qualitative comparative analysis (QCA) to identify combinations of structural and cultural mechanisms associated with the non-imitation of Penfolds Grange, a role model in the Australian fine-wine field. We find
three distinct complex field-positions—pioneers, strangers, and insulars—which occurred at different moments in the history of this field. We build on these findings to discuss the importance of complex field-positions as
sources of positional opportunities, and their role in the development and persistence of diversity in organizational fields. | Download PDF (EN)
Entrepreneurship - Qualitative Methods - Strategy & Business Policy
Is management research relevant ? A systematic analysis of the rigor-relevance debate in top-tier journals (1994–2013)
Guillaume Carton, Philippe Mouricou.
Pages : 166-203
Since the field of management science came into existence, many scholars have raised questions about the rigor of the knowledge produced by management research about and the relevance of this knowledge to practice. In this article, we question the causes of the continuation of the rigor-relevance debate within management science. To do this, we build on science and technology studies and on the analytical
framework of scientific controversies. By analyzing 253 articles published in 11 top tier journals between 1994 and 2003, we identify four typical positions on rigor and relevance in management research: gatekeepers’ orthodoxy, collaboration with practitioners, paradigmatic shift and refocusing on common good. Although contradictory, these positions coexist within the debate and are constantly being repeated. This debate,
which has developed within a specially adapted space in academic journals (the hybrid forum) contribute to the “scientification” of management sciences. We link these findings to the literature on scientific controversies and discuss their implications for the rigor-relevance debate. | Download PDF (EN) | Télécharger PDF (FR)
Literature Review - Qualitative Methods
Review of The Icarus Paradox by its Nostalgic Author
Pages : 204-207
The “unplugged” section seeks to experience new forms of book reviews. We regularly grant a wild card to a world-class scholar to review his/her own Classic. In “My own book review”, authors will tell us the story of what I was trying to do with sometimes some auto-ethnographic considerations. By recounting the building process of one seminal research with a contemporary lens, they may give some insights for the current craft of research and also share with us renunciations, doubts and joys in their intimate writing experience.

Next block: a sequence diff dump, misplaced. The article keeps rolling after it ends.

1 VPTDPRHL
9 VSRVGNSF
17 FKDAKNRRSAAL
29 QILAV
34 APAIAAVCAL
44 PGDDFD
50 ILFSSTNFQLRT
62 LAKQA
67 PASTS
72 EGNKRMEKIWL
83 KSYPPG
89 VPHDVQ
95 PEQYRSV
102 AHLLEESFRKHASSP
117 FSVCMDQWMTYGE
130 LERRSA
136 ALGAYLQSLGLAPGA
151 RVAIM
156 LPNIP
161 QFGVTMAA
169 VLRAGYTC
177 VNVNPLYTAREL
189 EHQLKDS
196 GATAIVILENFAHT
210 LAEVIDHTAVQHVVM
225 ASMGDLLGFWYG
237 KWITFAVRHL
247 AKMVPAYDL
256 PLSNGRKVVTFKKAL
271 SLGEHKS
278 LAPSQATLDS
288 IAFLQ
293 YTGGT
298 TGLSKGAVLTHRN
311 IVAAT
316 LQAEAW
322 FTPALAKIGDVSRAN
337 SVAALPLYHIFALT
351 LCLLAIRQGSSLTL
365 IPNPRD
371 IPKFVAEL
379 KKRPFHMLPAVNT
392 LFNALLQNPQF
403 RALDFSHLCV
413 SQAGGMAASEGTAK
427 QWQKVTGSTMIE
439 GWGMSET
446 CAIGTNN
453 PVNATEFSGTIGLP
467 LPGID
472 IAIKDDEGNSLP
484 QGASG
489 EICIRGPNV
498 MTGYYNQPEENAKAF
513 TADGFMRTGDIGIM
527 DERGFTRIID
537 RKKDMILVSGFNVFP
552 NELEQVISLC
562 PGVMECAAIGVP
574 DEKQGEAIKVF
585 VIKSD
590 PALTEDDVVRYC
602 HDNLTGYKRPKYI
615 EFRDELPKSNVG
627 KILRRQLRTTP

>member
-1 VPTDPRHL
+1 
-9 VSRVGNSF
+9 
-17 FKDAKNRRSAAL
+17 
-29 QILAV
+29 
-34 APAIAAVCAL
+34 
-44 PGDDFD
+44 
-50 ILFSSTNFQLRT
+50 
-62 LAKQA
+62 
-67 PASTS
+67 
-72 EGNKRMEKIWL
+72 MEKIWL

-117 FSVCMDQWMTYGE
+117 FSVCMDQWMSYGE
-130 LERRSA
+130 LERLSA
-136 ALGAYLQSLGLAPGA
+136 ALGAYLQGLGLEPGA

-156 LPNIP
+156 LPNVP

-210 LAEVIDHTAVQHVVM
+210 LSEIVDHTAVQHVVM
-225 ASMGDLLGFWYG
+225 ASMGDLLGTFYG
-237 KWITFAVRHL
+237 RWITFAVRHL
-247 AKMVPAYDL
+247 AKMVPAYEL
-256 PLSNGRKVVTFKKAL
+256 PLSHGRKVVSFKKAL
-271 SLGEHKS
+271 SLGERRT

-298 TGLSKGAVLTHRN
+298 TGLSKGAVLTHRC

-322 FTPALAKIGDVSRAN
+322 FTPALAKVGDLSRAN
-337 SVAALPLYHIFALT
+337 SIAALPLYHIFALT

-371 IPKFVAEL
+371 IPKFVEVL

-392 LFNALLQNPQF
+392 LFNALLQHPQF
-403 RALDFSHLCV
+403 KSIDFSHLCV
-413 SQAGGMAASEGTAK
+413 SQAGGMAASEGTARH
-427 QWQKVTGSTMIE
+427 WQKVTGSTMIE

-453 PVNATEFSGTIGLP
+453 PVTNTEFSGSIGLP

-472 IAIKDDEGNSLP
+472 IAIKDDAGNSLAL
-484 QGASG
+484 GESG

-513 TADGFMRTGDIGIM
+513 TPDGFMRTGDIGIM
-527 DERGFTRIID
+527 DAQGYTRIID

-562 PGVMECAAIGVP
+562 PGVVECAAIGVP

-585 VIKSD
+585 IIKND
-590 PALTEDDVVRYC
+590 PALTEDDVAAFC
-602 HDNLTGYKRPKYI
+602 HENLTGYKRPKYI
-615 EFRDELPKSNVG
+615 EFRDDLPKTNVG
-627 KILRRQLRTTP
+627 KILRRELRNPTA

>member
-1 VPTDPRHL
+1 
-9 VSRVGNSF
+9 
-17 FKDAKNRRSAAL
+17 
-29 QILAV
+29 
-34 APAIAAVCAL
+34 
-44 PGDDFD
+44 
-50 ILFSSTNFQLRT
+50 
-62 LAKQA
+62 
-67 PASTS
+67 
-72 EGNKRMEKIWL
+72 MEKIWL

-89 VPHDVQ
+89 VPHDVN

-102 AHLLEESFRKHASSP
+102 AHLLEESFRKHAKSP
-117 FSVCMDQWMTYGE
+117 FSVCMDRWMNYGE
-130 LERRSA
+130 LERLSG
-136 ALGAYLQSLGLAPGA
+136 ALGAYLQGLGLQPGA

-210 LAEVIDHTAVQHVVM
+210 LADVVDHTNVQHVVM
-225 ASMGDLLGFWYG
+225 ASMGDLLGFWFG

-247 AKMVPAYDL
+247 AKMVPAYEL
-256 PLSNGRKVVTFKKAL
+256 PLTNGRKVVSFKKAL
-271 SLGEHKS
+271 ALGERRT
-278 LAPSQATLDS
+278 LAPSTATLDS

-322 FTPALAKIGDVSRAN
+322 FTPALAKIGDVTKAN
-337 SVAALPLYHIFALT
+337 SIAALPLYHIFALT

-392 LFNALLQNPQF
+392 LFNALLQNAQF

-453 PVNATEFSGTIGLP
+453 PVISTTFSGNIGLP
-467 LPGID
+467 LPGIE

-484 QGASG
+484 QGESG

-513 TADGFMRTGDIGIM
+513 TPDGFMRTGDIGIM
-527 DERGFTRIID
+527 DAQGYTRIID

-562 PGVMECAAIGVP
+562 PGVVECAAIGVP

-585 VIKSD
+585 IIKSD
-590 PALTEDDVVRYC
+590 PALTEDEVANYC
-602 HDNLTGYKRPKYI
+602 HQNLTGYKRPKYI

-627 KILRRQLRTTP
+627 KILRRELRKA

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Which is the place of affect within practice-based studies ?
Pages : 208-220
The turn to affect needs to assume a stable discursive position on its importance in relation to the literature on practice, nevertheless the issue is not whether affect is important, but why and how. In fact, all agency unfolds with a certain degree of affect and almost all social practices affect their participants in various degrees. Ordinary affects are the varied capacities to affect and to be affected that give everyday life the quality of a continuum becoming. Their significance lies in the way they pick up the intensities that they build and in the thoughts and feelings they make possible, rather than in ‘meanings’ encapsulated in an order of representations. The question that the article addresses is therefore how to preserve and report on ordinary affects while studying working practices? Through two episodes from fieldwork (an unbearable sweet music and cruel optimism) I argue that paying attention to affects is an active process of atmosphere attunement to the various embodiments of the field - the embodied researcher and the embodied practitioners - with their attachments to the object of their practices. The turn to affect may enrich the turn to practice with a sensibility for a form of embodied, affective knowing that put into discussion how research is written.
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Vol. 20 - 1
Introduction To The Special Issue: The evolving debate about critical performativity
Isabelle Huault, Véronique Perret, André Spicer, Dan Kärreman.
Pages : 1-8
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Conditions for critical performativity in a polycontextural society
Pages : 9-27
This paper argues that practice, not science, decides the performativity of science. The argument is inspired by Austin’s question of what it is that gives language its performative force. What are the conditions which connect sentences to certain effects? Advancing this question from the level of sentences to a societal level, and taking inspiration from the failure of Marxist notions of the relation between theory and practice, the paper suggests thinking critical performativity under the conditions of differentiation. This idea is qualified by means of Niklas Luhmann and his theory of a functionally differentiated – or polycontextural - society. Functional differentiation and polycontexturality mean that systems cannot communicate with each other; there is no real transfer of scientific knowledge into practice. Unhappy performativity is the rule. Based on this insight the paper discusses elements of a critical research strategy – under polycontextural conditions - and four guidelines for a critical science are suggested. | Download PDF (EN)